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To accommodate the large cells following zygote formation, early blastomeres employ modified cell divisions. Karyomeres are one such modification, a mitotic intermediate wherein individual chromatin masses are surrounded by nuclear envelope, which then fuse to form a single mononucleus. We identified brambleberry, a maternal-effect zebrafish mutant that disrupts karyomere fusion resulting in formation of multiple micronuclei. brambleberry is a previously unannotated gene homologous to Kar5p, which participates in nuclear fusion in yeast. We demonstrate that Brambleberry is required for pronuclear fusion following fertilization in zebrafish. As karyomeres form, Brambleberry localizes to the nuclear envelope with prominent puncta evident near karyomere-karyomere interfaces corresponding to membrane fusion sites. Our studies identify the first factor acting in karyomere fusion and suggest that specialized proteins are necessary for proper nuclear division in large dividing blastomeres.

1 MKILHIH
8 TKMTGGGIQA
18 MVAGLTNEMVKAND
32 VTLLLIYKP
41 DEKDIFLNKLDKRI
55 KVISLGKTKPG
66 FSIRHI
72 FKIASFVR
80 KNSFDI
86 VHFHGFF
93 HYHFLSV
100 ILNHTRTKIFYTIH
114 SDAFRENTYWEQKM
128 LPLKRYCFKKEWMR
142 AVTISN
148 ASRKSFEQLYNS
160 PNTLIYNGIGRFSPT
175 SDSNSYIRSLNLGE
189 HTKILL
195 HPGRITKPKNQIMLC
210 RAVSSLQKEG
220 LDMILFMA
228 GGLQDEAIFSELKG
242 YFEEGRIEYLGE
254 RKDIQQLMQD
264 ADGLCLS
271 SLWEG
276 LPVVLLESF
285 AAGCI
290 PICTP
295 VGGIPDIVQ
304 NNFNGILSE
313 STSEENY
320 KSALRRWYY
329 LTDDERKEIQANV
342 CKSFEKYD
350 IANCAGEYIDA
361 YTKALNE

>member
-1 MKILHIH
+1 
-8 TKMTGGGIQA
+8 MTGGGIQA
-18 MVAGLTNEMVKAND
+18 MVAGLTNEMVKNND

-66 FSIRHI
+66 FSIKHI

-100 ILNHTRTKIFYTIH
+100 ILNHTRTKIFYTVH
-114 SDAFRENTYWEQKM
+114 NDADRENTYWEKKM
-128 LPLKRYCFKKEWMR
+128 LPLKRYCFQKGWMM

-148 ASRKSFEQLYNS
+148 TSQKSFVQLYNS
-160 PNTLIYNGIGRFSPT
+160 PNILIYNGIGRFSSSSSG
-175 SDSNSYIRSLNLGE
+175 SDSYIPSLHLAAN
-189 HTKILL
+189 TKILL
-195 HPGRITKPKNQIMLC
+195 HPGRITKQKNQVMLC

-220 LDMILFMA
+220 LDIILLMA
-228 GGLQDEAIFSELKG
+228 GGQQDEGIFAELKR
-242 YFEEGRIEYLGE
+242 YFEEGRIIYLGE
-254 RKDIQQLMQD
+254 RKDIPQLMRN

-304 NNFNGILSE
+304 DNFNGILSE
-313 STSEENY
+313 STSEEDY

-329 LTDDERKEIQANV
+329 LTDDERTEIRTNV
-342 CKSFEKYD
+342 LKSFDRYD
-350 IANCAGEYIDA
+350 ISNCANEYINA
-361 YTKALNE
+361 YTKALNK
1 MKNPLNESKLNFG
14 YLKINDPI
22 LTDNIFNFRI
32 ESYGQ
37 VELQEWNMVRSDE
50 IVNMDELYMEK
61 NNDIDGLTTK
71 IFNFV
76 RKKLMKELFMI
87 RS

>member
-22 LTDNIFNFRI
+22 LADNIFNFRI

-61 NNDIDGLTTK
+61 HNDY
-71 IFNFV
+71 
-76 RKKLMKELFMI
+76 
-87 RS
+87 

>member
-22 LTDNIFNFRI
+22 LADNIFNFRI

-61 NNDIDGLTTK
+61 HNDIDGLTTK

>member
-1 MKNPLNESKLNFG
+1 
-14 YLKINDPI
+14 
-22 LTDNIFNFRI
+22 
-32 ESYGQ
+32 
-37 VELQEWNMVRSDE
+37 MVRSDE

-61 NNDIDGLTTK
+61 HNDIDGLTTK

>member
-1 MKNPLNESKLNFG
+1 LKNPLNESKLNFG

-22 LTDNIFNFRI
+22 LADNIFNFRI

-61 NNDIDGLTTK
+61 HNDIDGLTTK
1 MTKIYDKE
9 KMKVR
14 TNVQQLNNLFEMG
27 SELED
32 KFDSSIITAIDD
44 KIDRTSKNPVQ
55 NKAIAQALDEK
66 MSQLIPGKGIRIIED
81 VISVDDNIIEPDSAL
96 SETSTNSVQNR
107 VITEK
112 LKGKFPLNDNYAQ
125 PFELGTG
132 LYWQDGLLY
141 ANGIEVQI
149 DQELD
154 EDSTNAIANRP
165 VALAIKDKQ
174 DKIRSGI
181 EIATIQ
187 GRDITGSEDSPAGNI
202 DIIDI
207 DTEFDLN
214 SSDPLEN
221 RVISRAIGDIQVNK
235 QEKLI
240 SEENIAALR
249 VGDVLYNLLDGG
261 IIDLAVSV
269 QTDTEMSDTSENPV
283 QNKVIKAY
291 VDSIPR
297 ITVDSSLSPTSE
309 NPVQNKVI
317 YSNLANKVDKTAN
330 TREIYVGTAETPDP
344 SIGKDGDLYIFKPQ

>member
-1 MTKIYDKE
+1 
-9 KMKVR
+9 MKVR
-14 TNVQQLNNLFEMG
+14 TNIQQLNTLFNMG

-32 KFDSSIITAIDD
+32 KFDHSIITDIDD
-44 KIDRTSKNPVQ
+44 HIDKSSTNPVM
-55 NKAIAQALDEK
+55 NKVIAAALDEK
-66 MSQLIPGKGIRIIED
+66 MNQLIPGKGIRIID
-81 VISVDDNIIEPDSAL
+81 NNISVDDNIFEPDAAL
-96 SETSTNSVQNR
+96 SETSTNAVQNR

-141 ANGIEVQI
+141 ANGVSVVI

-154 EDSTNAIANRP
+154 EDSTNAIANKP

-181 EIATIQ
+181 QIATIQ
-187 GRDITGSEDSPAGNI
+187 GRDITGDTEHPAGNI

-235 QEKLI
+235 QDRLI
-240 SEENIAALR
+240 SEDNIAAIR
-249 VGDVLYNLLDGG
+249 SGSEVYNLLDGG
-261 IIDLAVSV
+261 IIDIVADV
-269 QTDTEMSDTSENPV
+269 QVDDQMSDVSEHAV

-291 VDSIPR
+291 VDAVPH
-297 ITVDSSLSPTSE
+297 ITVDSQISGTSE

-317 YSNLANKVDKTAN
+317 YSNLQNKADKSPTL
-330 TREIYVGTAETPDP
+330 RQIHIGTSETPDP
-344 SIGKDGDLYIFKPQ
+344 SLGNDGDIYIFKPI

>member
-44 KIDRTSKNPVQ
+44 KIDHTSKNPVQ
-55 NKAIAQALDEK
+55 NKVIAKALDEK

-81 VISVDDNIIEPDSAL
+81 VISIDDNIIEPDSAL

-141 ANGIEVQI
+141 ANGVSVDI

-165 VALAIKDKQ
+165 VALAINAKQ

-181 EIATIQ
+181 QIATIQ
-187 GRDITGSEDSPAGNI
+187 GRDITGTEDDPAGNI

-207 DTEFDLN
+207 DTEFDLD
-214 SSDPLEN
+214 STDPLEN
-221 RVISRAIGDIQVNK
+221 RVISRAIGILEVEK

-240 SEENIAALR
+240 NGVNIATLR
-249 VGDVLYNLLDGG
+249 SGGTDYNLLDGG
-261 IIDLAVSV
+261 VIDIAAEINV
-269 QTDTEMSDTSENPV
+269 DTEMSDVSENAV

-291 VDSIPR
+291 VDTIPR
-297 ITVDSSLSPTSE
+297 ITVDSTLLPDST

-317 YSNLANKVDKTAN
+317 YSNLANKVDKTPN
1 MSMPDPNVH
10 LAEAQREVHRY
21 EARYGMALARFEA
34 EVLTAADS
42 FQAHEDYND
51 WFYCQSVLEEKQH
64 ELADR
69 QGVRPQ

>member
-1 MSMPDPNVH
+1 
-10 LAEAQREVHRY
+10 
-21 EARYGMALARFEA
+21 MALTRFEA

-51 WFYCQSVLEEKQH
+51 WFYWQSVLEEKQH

The nuclear envelope forms a physical barrier between the cytoplasm and the nucleoplasm. It consists of an outer and inner membrane and is perforated by nuclear pore complexes, which regulate the import and export of macromolecules critical for cell function (Hetzer, 2010). In vertebrates, the nuclear envelope breaks down at the onset of mitosis and then reassembles. Our current understanding of nuclear envelope breakdown and assembly during cell cycle progression is based on a combination of cell free nuclear assembly assays (Anderson and Hetzer, 2007; Burke and Gerace, 1986; Hetzer et al., 2001; Larijani and Poccia, 2009; Newport, 1987; Newport and Dunphy, 1992; Rotem et al., 2009) and cell culture studies (Anderson and Hetzer, 2008; Ellenberg et al., 1997; Lu et al., 2011). These studies have provided insight into the basic mechanisms of nuclear dynamics during the cell cycle. However, in animals, cells come in many shapes and sizes, with large cells presenting a particular challenge for cytokinesis and karyokinesis during cell division.